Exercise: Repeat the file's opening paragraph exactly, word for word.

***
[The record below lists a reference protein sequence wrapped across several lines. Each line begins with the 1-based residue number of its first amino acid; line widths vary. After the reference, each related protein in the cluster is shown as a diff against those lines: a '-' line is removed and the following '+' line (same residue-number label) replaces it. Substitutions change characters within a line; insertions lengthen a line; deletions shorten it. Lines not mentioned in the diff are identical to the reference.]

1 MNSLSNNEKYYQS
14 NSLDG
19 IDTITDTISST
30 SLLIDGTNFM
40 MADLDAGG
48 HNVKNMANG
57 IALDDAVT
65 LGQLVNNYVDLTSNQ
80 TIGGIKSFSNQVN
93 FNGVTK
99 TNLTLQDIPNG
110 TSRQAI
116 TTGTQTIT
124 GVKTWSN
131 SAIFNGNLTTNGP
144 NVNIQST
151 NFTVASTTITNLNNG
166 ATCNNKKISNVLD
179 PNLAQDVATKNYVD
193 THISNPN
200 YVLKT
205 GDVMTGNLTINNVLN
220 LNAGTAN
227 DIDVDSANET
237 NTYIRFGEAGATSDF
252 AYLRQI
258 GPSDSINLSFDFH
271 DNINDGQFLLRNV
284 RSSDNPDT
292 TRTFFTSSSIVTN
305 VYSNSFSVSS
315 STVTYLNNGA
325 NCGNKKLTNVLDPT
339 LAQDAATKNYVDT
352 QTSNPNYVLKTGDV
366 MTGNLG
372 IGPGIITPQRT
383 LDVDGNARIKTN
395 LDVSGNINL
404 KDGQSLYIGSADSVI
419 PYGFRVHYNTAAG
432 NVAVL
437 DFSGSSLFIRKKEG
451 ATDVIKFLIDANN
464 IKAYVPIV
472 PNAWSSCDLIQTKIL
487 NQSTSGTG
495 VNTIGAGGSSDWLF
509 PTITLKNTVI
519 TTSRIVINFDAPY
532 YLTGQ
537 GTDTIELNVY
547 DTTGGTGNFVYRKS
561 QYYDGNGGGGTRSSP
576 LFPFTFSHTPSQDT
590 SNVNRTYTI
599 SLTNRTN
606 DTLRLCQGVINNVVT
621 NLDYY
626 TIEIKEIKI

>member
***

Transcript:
[The record below lists a reference protein sequence wrapped across several lines. Each line begins with the 1-based residue number of its first amino acid; line widths vary. After the reference, each related protein in the cluster is shown as a diff against those lines: a '-' line is removed and the following '+' line (same residue-number label) replaces it. Substitutions change characters within a line; insertions lengthen a line; deletions shorten it. Lines not mentioned in the diff are identical to the reference.]